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They are the largest, deadliest storms on Earth, and 14 of them have affected the Brunswick County coast since 1900.
Hurricanes are a constant threat for the residents of Brunswick County, and last Thursday evening Brunswick County Emergency Services sponsored a public forum to help residents understand how to prepare for these storms.
With an expert panel of speakers that included representatives from FEMA, the state department of crime and public safety and the National Weather Service, the message seemed to be the same—be prepared.
Hurricane preparedness begins at home, with each family making their own evacuation plan. Each year around the third week in May, my mom starts chirping about updating our “hurricane box.”
The box is really a giant Rubbermaid container that contains canned food, matches, sterno, candles, flashlights, batteries, a battery-powered radio, dog food, medicine and everything else you may need if the power goes out.
My mom extensively discusses our evacuation plan, and hammers it into our heads as we eat dinner. As this may go on for several nights, my dad usually becomes irritated around day three or four and tells her to evacuate, and he will stay here and hold onto a palm tree.
However, we should all be as vigilant as my mom. She has the right idea. It is much better to be prepared and not need to be, than not be prepared and wish you had been.
After last Thursday night, I urge all Brunswick County residents to get with their families and come up with their own plan.
If you weren’t able to make it to the Hurricane Forum Thursday evening, here are some tips from the professionals:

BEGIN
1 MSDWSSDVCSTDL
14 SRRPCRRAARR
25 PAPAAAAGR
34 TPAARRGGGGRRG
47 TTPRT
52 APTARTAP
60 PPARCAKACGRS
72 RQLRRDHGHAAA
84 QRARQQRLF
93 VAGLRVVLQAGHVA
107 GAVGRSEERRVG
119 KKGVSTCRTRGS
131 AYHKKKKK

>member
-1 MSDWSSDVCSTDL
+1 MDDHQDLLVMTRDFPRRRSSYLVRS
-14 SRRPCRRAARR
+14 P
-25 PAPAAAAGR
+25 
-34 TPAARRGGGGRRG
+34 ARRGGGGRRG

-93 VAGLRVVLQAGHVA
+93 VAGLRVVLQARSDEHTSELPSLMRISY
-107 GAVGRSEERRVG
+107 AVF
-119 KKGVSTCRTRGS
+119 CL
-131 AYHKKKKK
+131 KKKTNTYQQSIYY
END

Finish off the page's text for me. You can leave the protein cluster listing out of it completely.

• Decide whether or not you will evacuate and if you will be leaving, leave early. Don’t wait until the last minute to evacuate because chances are you will be sitting in traffic. By leaving early, you will avoid the crowds and traffic on the roads.
• If you decide to stay, keep in mind you may be stuck for several days. Sometimes, those who stay cannot leave immediately after the hurricane because of flooded roads and bridges. Also, if roads are impassable, it may not be possible for help to get to you, so you need to be prepared to survive on your own for several days.
• If you choose to leave, you need to avoid heading for I-40. Use other familiar routes such as N.C. 87, N.C. 211, N.C. 421 and N.C. 74. These routes will take you west, out of danger, and will be less crowded than I-40.
• Remember to have a plan for your pet. Plan to take them with you if you leave. Bring them in out of the storm if you stay. Pets are not allowed inside the shelters (unless they are service animals), so you will need to make other arrangements for them if you head to a shelter.
• Always plan for one category stronger at landfall. According to the National Weather Service, it is difficult to predict the intensity of a hurricane when it makes landfall. Therefore it is best to be prepared for one category higher than anticipated. If it is anticipated to be a category 1, plan for a category 2.
• It is possible to seek shelter from wind, but the real danger of a hurricane is in its storm surge. The storm surge is the most dangerous part of a hurricane, and if you suspect you may be in the path of the storm surge you should evacuate.
Right now, meteorologists are predicting a more active Atlantic hurricane season than normal, with four storms predicted to make landfall in the U.S.
While I hope they are wrong, I will be busy making my own “hurricane box,” and I suggest you do the same.
RENEE SLOAN is a staff writer and page designer at the Beacon. Reach her at 754-6890 or firstname.lastname@example.org.